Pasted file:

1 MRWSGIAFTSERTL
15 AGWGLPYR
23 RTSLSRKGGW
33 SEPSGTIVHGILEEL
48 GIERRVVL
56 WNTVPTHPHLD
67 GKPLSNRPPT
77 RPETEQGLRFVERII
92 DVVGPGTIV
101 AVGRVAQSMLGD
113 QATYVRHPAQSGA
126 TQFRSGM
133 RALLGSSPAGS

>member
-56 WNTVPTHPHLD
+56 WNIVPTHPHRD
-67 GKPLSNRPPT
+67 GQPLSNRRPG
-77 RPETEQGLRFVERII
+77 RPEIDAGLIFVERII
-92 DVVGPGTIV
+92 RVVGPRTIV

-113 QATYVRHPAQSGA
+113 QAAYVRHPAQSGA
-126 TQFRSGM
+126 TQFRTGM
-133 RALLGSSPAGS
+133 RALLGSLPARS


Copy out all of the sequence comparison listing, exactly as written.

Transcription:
1 MRWSGIAFTSERTL
15 AGWGLPYR
23 RTSLSRKGGW
33 SEPSGTIVHGILEEL
48 GIERRVVL
56 WNTVPTHPHLD
67 GKPLSNRPPT
77 RPETEQGLRFVERII
92 DVVGPGTIV
101 AVGRVAQSMLGD
113 QATYVRHPAQSGA
126 TQFRSGM
133 RALLGSSPAGS

>member
-56 WNTVPTHPHLD
+56 WNIVPTHPHRD
-67 GKPLSNRPPT
+67 GQPLSNRRPG
-77 RPETEQGLRFVERII
+77 RPEIDAGLIFVERII
-92 DVVGPGTIV
+92 RVVGPRTIV

-113 QATYVRHPAQSGA
+113 QAAYVRHPAQSGA
-126 TQFRSGM
+126 TQFRTGM
-133 RALLGSSPAGS
+133 RALLGSLPARS